A historical perspective, drawn from the Ordnance Gazetteer of Scotland: A Survey of Scottish Topography, Statistical, Biographical and Historical, edited by Francis H. Groome and originally published in parts by Thomas C. Jack, Grange Publishing Works, Edinburgh between 1882 and 1885.

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Lairg, a village and a parish of central Sutherland. The village stands on the left bank of the river Shin, a little below its efflux from Loch Shin, and 1 7/8 mile N of Lairg station on the Sutherland railway (1868), this being 9 miles N by W of Bonar-Bridge and 66 ¾ N by W of Inverness. A pretty little place, it serves as a centre of trade and communication, running a mail car daily to Lochinver, thrice a week to Tongue, and having a post office, with money order, savings' bank, and railway telegraph departments, a branch of the Caledonian Bank, a commodious hotel, a police station, the parish church (1846; 500 sittings), and a Free church. In the beautiful churchyard are two noteworthy monuments - one to William Mackay, whose Narrative of the Shipwreck of the Juno (1795) is virtually embodied in Byron's Don Juan; the other to Sir James Matheson, Bart. (1796-1878). The latter, erected in 1880, is a splendid structure by a Mentone sculptor. Measuring 25 feet by 10, and 22 feet high, it is a dome supported on blue marble pillars, with a dove-surmounted, white marble cross beneath.

The parish is bounded NE by Farr, E by Rogart, S, SW, and W by Creich, and N W by Eddrachillis and Durness. Its utmost length, from NNW to SSE, is 24 miles; its breadth varies between 6 and 121/8 miles; and its land area is 189 ½ square miles or 121, 358 acres. Loch Merkland (2 7/8 miles x 2 ½ furl.; 367 feet), lying on the Eddrachillis border, sends off the Amhainn na Ceardaich 1 3/8 mile south-south-westward to Loch Griam (11 x 3 furl.; 304 feet), which itself sends off a stream 3 furlongs southward to the head of Loch Shin (16 3/8 miles x ¼ to 1½ mile; 270 feet); and from the foot of Loch Shin the river Shin flows 5 ½ miles south-by-eastward through the interior and along the Creich border, till it passes off into Creich on its way to the Oikell. Of fifty-four feeders of Loch Shin, the two largest flow to its NE side - the Fiag or Fiodhaig, issuing from Loch Fiodhaig (1 ½ mile-x 5 ½ furl.; 650 feet), and running 5 5/8 miles southward; and the Tirry, rising at an altitude of 1750 feet in the NE corner of the parish, and winding 17 ¾ miles south-westward, westward, south - south - eastward, and south - south - westward. Loch- Craggie or Creagach (1 mile x 2 ½ furl.; 525 feet), on the Rogart border, and Loch Beannaichte ( ¾ x ¼ mile 615 feet), lie 3 ¼ miles ENE and 3 ¾ NNE of Lairg village; and forty-four smaller lakes are scattered over the interior Sinking in the extreme S along the Shin to 120 feet above sea-level, the surface is everywhere hilly, but mountainous only in the N. Chief elevations to the W,as one goes up the valley, are *Cnoc a' Choire (1318 feet), *Maol a' Bhealaidh (1673), and *Meallan a' Chuail (2461); to the E, a nameless height (1018) 2 miles E of the station, Meall Odhar (1403), and *Ben Hee (2864), where asterisks mark those summits that culminate on the confines of the parish. Granite and trap are the prevailing rocks; and limestone is plentiful along Loch Shin. There is a considerable extent of light gravelly loam, mixed with moss, and lying on a clayey subsoil; but the uplands generally are covered with peat earth. In the triangular stretch of land between Loch Shin and the last 3 miles of the Tirry 2000 acres were reclaimed during 1873-77 by the Duke of Sutherland at a cost of £100,000, under the superintendence of the late Kenneth Murray, Esq. of Geanies, to whom a monument, 33 feet high, was here erected on an elevated spot in 1877. The works excited great interest, being visited by a deputation from the Highland and Agricultural Society (1874) and by the Prince of Wales (1876). As at Kildonan, they are designed to increase the arable area so as to raise sufficient oatmeal for the native population, and sufficient winter fodder for the large flocks of sheep that graze in summer on the neighbouring hills. The huge steam plough, made specially for the reclamations by Messrs Fowler of Leeds, and the reclamations themselves, are fully described on pp. 28-40 of Trans. Highl. and Ag. Soc. (1880). One sheep farm in the parish, that of Dalchork, extends to 25,000 acres, and carries an excellent stock of some 4000 sheep, whilst the Duke himself holds 2000 on Shiness farm. Hut circles, tumuli, and Pictish towers make up the antiquities. Achany is the only mansion. Lairg is in the presbytery of Dornoch and synod of Sutherland and Caithness; the living is worth £224. Two public schools, Lairg and Shiness, with respective accommodation for 120 and 114 children, had (1881) an average attendance of 62 and 19, and grants of £55, 7s. and £32, 7s. Valuation (1860) £3487, (1882) £8699, 5s., of which £567 was for 3 5/8 miles of railway, and £5708, 15s. was held by the Duke, £2232 by Lady Matheson. Pop. (1801) 1209, (1841) 913, (1861) 961, (1871) 978, (1881) 1355, of whom 931 were Gaelic-speaking.—Ord. Sur., shs. 102, 108, 1881-80.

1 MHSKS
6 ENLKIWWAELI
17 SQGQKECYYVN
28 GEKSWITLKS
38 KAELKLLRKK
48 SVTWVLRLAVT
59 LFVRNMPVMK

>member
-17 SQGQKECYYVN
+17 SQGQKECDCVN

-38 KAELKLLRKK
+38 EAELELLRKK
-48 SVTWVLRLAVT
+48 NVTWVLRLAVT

An accompanying 19th C. Ordnance Survey map is available, or use the map tab to the right of this page.

Note: This text has been made available using a process of scanning and optical character recognition. Despite manual checking, some typographical errors may remain. Please remember this description dates from the 1880s; names may have changed, administrative divisions will certainly be different and there are known to be occasional errors of fact in the original text, which we have not corrected because we wish to maintain its integrity. This information is provided subject to our standard disclaimer

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